Redeeming Time

Redeeming Time : Protestantism and Chicago's Eight-Hour Movement, 1866-1912

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During the struggle for the eight-hour workday and a shorter workweek, Chicago emerged as an important battleground for workers in "the entire civilized world" to redeem time from the workplace in order to devote it to education, civic duty, health, family, and leisure.

William A. Mirola explores how the city's eight-hour movement intersected with a Protestant religious culture that supported long hours to keep workers from idleness, intemperance, and secular leisure activities. Analyzing how both workers and clergy rewove working-class religious cultures and ideologies into strategic and rhetorical frames, Mirola shows how every faith-based appeal contested whose religious meanings would define labor conditions and conflicts. As he notes, the ongoing worker-employer tension transformed both how clergy spoke about the eight-hour movement and what they were willing to do, until intensified worker protest and employer intransigence spurred Protestant clergy to support the eight-hour movement even as political and economic arguments eclipsed religious framing.

A revealing study of an era and a movement, Redeeming Time illustrates the potential--and the limitations--of religious culture and religious leaders as forces in industrial reform.
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Product details

  • Hardback | 240 pages
  • 154.94 x 233.68 x 27.94mm | 544.31g
  • University of Illinois Press
  • Baltimore, United States
  • English
  • 0252038835
  • 9780252038839
  • 2,126,954

Review quote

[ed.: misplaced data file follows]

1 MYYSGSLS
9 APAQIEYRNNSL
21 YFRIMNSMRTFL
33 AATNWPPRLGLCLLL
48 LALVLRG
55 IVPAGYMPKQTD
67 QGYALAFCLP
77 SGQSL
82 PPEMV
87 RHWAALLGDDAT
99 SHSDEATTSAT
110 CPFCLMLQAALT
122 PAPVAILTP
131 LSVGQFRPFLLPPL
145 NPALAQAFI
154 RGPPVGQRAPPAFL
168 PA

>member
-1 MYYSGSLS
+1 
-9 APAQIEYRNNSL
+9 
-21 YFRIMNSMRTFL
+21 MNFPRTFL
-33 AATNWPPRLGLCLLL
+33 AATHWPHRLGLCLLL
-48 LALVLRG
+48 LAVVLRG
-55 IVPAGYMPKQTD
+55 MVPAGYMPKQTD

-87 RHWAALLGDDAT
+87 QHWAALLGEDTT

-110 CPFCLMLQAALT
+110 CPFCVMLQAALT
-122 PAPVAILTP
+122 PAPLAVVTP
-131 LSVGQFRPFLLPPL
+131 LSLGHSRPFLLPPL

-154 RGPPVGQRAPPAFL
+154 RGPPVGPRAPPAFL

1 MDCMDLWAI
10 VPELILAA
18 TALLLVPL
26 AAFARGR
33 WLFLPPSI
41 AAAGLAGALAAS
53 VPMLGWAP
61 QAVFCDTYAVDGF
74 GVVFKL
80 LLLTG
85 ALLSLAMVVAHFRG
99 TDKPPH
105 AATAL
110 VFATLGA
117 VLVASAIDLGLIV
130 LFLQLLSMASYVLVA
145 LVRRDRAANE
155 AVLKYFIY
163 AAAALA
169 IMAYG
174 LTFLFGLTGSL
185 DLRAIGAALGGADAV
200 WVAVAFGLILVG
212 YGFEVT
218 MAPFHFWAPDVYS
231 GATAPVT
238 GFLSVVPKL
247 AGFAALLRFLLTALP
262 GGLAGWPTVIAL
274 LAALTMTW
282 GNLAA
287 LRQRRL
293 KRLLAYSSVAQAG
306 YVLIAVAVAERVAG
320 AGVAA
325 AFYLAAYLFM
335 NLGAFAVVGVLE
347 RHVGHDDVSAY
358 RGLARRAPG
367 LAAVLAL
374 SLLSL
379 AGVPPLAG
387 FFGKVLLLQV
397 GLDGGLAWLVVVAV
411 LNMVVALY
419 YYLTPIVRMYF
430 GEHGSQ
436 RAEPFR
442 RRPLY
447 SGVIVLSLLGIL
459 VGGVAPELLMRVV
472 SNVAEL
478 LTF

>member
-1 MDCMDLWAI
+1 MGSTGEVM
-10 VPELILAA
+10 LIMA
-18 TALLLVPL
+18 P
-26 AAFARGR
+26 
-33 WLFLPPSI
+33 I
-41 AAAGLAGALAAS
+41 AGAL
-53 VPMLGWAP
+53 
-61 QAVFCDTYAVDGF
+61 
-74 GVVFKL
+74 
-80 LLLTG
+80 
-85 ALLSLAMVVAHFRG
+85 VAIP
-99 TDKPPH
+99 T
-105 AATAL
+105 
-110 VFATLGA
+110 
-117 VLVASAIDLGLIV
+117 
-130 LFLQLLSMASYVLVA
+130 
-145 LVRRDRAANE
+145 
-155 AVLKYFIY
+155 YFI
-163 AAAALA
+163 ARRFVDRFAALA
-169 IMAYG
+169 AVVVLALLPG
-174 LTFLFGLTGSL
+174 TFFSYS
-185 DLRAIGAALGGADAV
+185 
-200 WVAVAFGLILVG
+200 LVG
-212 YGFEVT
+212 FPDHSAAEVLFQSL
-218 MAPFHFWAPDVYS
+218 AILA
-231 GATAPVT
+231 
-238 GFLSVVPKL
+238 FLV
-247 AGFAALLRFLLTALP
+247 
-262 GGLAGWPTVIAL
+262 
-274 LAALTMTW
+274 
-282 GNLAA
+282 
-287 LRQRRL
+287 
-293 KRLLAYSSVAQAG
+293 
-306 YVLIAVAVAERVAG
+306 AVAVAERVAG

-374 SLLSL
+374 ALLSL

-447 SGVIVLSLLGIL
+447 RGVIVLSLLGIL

"A careful examination of alliance-building between labor activists and Protestant clergy... Mirola does a fine job of keeping the perspectives of workers, clergy, and industrialists all in the mix--a balancing act that makes the book far more than a case study of the Social Gospel Movement."--American Historical Review

"Redeeming Time: Protestantism and Chicago's Eight-Hour Movement, 1866-1912. . . departs from existing literature on religion and social movements by focusing on the potential risks and drawbacks of religious involvement in social movements."--American Journal of Sociology "Mirola offers a clearly argued and well-researched piece of scholarship. . . . Valuable for understanding turn-of-the-century Chicago."--H-Net Reviews

"The fields of labor and religious history have converged in a new body of work that explores the spiritual dimensions of America's working people. William A. Mirola's Redeeming Time is an important and unique contribution to this emergent literature."--The Journal of American History "Mirola creatively challenges what we thought we knew about religion's role in one of the most important dramas unfolding in the Gilded Age--the struggle to limit the workday. His theoretical approach to the uses of religious rhetoric should be required reading for students of reform."
--Ken Fones-Wolf, author of Glass Towns: Industry, Labor, and Political Economy in Appalachia, 1890-1930s

"As a thorough analysis of rhetoric, Redeeming Time is superb... Redeeming Time is an important addition to the rapidly growing historical conversation on religion and the working classes in the United States."--Fides et Historia
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About William A. Mirola

William A. Mirola is a professor of sociology at Marian University in Indianapolis. He is the co-author of Religion Matters: What Sociology Teaches Us about Religion in Our World.
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Rating details

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